From face recognition to thumbprints and retina scans, the use of biometrics in the workplace provides innumerable benefits to security and efficiency. There can be some big downsides, too, if policies aren’t put in place to safeguard employees. In order to avoid liability, employers should become familiar with biometric privacy acts, consumer privacy acts and data breach notification requirements.
Currently, three states have enacted biometric privacy laws: Illinois, Texas and Washington. The biometric privacy law against which all other laws will be judged is the Illinois Biometric Information Privacy Act. The BIPA is the only law of its kind that provides for private enforcement actions allowing plaintiffs to recover $1,000 per offense, which can be increased to $5,000 if violations are considered intentional or reckless, plus attorney fees. The “plus attorney fees” of that equation is probably the most scary part. Just ask Facebook: it’s facing a request for $110 million of attorney fees arising from the settlement of a BIPA suit. On top of that, plaintiffs can allege technical violations of the BIPA without the requirement of any actual harm. And injuries under the BIPA are not pre-empted by the Illinois Workers’ Compensation Act.
Generally speaking, the BIPA restricts the ability of a privacy entity to “collect, capture, purchase, receive through trade, or otherwise obtain a person’s or a customer’s biometric identifier or biometric information.” Biometric identifiers include uniquely human characteristics such as face and voice recognition, handprints, fingerprints, and iris and retina scans. The BIPA also covers any biometric information that is derived from the biometric identifiers and used to identify a person. Such information is usually collected for identification and/or authentication, including in the employment context, for accurate timekeeping, logging on to employer devices, activating machinery and building access. The Illinois legislature stated that heightened protection for biometric information is justified by the fact that once this type of information has been compromised, it obviously can’t be changed (without some serious cosmetic surgery, anyway).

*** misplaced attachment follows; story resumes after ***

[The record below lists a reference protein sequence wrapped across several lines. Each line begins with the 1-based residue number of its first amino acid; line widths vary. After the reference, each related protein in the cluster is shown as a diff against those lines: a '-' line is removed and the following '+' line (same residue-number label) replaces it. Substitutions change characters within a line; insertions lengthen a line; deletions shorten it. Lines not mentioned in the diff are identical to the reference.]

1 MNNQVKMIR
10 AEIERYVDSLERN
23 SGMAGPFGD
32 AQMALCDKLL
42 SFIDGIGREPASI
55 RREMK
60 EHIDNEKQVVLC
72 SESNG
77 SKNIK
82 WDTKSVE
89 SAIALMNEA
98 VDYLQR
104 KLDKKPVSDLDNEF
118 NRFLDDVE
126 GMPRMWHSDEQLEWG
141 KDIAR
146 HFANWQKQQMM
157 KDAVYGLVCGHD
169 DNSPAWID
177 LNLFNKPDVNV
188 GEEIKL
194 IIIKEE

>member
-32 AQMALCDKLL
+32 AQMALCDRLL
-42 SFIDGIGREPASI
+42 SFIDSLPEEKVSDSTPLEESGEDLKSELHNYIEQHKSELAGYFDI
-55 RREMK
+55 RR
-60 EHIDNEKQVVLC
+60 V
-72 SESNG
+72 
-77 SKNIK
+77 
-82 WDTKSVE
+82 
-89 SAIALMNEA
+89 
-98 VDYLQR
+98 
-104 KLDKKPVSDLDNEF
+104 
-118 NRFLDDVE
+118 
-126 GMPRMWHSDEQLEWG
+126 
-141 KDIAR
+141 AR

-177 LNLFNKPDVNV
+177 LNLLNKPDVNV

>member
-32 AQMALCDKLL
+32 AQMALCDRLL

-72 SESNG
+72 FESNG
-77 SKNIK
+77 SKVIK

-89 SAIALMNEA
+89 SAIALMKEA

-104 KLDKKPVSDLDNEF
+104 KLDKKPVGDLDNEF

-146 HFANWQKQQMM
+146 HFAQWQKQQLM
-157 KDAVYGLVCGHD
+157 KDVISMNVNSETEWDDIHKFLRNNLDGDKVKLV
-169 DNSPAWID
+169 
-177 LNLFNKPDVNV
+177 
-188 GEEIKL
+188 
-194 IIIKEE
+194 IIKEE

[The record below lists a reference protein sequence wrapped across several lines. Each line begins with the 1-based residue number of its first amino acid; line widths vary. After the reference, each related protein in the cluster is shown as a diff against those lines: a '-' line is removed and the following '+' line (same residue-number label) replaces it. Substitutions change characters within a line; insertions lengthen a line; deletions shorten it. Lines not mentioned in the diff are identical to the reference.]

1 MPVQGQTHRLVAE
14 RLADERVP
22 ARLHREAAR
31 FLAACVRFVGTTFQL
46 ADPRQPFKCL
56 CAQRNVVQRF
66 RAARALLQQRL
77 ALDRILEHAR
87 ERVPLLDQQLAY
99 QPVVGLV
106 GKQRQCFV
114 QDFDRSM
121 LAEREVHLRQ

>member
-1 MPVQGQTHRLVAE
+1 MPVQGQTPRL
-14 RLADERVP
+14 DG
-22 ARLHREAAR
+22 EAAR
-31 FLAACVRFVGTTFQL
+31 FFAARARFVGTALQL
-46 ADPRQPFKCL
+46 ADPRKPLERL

Texas and Washington have similar laws but, unlike the BIPA, they only address the collection of biometric identifiers for a commercial purpose. Commercial purpose is not defined by the Texas statute, but can reasonably be construed to include the process of hiring and compensating employees as well as providing employees with secure access to business systems for purposes of operating the business. Under Washington law, commercial purpose is much more narrowly defined and only applies when the biometric identifiers are collected for sale or disclosure to a third party for the marketing of goods or services that are unrelated to the transaction in connection with which the biometric identifiers were were collected. Collection for a security or law enforcement purpose also is excluded. Accordingly, the collection of biometric identifiers in the normal course of an employment relationship may not trigger application of Washington’s biometric data law.
The other big difference between the Texas and Washington laws and the BIPA is that the former are enforceable only by the state attorney general. Although, if violations are found, penalties can be harsh, i.e. up to $25,000 per violation in Texas and as much as $500,000 per violation in Washington.
Also of relevance are privacy and data protection laws. The California Consumer Privacy Act has received a lot of press since becoming effective and provides protection to all residents of California, including employees. The CCPA contains a very broad definition of personal information that includes biometric identifiers. Although amendments to the CCPA have delayed the implementation of many provisions of the CCPA to employers through Jan. 1, 2023, the amendments do not grant exemptions with respect to all obligations under the CCPA. For example, employers are required to inform employees what categories of personal information are being collected and for what purposes, and employers are required to maintain reasonable security practices. If adequate security is not maintained and the information becomes the subject of a data breach, an employee may have the right to sue his/her employer. In 2019, California also extended the reach of its data breach notification laws to biometric information.
What You Need to Know
Employers also need to be aware of local laws and regulations. On Jan. 1, an ordinance of the city of Portland became effective that completely bans the use of facial recognition technology by private entities in places of public accommodation, which include hotels and restaurants. Similar laws exist in other jurisdictions, but only apply to the public sector (i.e., law enforcement). Like the BIPA, the Portland ordinance also allows for a private right of action if a plaintiff is injured by a material violation with possible damages of $1,000 per day of violation and attorney fees. The Portland ordinance does exclude facial recognition technology used for verification purposes by “an individual to access the individual’s own personal or employer-issued communication and electronic devices.” However, it is not clear whether a time clock that scans employees faces for purposes of tracking time would fall within this exception.
With the patchwork of laws and enforcement procedures, the enactment of a uniform federal law would be beneficial. In August 2020, the National Biometric Information Privacy Act of 2020 was introduced in Congress and was similar to the BIPA. The bill didn’t receive a vote, but with the incoming administration, that may change. But even if a federal law is enacted, there are likely to be further disputes regarding whether it trumps protections offered under state laws.
Tara L. Lattomus is an attorney with Eckert Seamans Cherin & Mellott.